January 26 2015 Latest news:
By WAYNE SAVAGE, entertainment writer
Tuesday, November 27, 2012
There are strange goings on up at the Fitzall estate. The toffee-nosed family’s trusty butler has been bumped off and a strange monkey-shaped beast spotted prowling the woods.
Local magistrate and keeper of conventionality Major Fitzall isn’t popular down in the village; nor, it sounds, is his batty bohemian wife Violet, unless you count the love-sick butcher.
Their spineless son Fenton and domineering daughter, big game hunter Georgina, don’t help when it comes to narrowing the list of suspects.
Enter lady detective Miss Murgatroyd; but with the bodies soon stacking up and the local inspector completely clueless she’s really going to need her shrewd eye, astute nose and enormous stash of depilatory cream to get to the bottom of this mystery before the traditional summing up scene.
Directed by Eastern Angles Christmas show veterans Julian Harries and Pat Whymark, fans of Agatha Christie and Sir Arthur Conan Doyle will love this affectionate country house murder mystery spoof.
“Although our Christmas shows are always a pastiche of some genre, it tends to be a genre we’re very fond of,” says Julian (pictured).
“It’s a tribute,” adds Pat, who provides original music for the show which they describe humour wise as a bit like the plays what Ernie Wise wrote with dashes of Monty Python, Carry On and The Mighty Boosh.
While full of their trademark physical comedy, locally inspired gags and theatrical invention those who like to follow the clues and try to work out who dunnit won’t be disappointed.
“You’re aware people just come for a jolly night, to hear some jokes and see some daft characters but it does have a plot that makes sense if you care to engage with it. We’ve left clues all the way through.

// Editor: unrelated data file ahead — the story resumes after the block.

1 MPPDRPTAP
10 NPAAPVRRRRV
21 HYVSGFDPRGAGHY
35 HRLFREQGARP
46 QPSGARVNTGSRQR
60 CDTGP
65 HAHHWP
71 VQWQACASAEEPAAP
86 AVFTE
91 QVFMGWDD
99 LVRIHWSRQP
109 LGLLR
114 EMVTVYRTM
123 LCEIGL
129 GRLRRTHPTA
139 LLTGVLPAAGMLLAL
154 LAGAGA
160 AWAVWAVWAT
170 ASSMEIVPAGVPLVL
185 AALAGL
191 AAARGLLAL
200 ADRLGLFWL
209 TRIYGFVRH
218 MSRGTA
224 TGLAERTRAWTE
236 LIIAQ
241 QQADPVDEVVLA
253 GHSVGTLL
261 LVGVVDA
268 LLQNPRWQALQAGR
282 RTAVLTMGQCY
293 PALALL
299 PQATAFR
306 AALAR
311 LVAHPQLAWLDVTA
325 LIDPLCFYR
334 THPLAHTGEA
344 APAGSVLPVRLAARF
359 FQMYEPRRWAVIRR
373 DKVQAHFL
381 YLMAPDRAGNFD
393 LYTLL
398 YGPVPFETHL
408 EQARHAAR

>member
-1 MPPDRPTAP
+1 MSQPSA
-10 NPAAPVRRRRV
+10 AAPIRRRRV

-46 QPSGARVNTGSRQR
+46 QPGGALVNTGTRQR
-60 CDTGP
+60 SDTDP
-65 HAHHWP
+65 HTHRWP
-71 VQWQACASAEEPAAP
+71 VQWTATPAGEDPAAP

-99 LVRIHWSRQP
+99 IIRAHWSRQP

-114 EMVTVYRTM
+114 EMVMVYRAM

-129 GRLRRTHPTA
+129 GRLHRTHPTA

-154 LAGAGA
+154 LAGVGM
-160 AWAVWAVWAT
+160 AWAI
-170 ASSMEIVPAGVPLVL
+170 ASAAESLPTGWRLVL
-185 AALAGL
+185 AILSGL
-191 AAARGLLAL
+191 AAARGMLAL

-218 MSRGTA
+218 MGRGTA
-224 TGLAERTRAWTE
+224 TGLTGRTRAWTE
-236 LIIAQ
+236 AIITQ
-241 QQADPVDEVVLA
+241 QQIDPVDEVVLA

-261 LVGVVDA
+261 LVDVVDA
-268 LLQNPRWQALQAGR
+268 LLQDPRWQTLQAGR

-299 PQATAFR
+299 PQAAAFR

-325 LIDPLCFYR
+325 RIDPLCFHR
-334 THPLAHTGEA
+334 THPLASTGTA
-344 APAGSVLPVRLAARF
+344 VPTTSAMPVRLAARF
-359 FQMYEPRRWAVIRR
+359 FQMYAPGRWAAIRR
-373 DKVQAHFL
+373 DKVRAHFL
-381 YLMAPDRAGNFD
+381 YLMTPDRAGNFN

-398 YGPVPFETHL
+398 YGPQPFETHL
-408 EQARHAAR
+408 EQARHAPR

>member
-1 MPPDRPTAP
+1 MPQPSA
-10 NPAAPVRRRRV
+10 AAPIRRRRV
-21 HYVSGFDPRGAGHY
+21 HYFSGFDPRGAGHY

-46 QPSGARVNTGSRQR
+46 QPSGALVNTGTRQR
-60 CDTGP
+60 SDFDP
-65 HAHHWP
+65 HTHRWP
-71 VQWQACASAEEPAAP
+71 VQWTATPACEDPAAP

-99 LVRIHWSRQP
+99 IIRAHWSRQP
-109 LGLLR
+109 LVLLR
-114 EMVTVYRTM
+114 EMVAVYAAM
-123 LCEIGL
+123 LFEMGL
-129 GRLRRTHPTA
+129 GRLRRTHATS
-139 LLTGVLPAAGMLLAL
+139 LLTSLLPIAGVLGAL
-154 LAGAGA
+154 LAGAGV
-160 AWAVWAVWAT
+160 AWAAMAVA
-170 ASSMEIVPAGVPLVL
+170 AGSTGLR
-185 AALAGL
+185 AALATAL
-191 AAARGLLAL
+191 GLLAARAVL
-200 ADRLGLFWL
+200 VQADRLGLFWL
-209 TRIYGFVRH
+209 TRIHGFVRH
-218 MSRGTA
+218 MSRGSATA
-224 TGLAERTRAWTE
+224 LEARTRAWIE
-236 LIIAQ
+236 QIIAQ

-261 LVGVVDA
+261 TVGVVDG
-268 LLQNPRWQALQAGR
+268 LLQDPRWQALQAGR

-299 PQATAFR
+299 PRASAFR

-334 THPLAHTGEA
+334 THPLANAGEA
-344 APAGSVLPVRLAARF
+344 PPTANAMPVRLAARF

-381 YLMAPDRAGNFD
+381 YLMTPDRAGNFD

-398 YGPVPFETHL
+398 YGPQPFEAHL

“It’s jolly but there are some slightly darker moments. We’re not happy if it’s just mucking about; we prefer something that makes sense, it makes it different from a pantomime.”
Anybody who’s caught one of TV’s endless Sherlock Holmes, Poirot or Marple repeats will recognise tiny moments.
Miss Murgatroyd is a definite nod to the latter. Well, I say “herself”.
The other departure, Julian points out, is Miss M is actually a man in a dress, played by Patrick Marlowe, currently tucking into his lunch during a break in rehearsals. How’s he taken to fifties spinster fashion?
“It’s very nice, I’ve taken to it like a duck to water,” smirks Patrick.
“He’s very comfortable... a little too comfortable,” laughs Julian.
Briefly detouring into who is the best Marple – Margaret Rutherford tops the rather too grim Joan Hickson, Geraldine McEwan is easily closest to the books and none of us like Julie MacKenzie’s take on the character – it’s back to Dial M for Murgtroyd.
Pat echoes Julian’s belief there’s an endless appetite for a good murder mystery.
“Everybody’s familiar with the genre and it’s really fun. I’d love to do a real one [murder mystery] I think that’s what we’re going to try to do next.
“It’s always fun to do something new. With pantomime it’s all the traditional stories and that’s what a lot of it depends on, people knowing the story and waiting for all the characters. What we’re doing is introducing new ones but they’re still recognisable types, it’s just a step away.”
The game’s afoot at Ipswich’s Sir John Mills Theatre from November 28-January 12, then Woodbridge’s Seckford Theatre from January 15-26.
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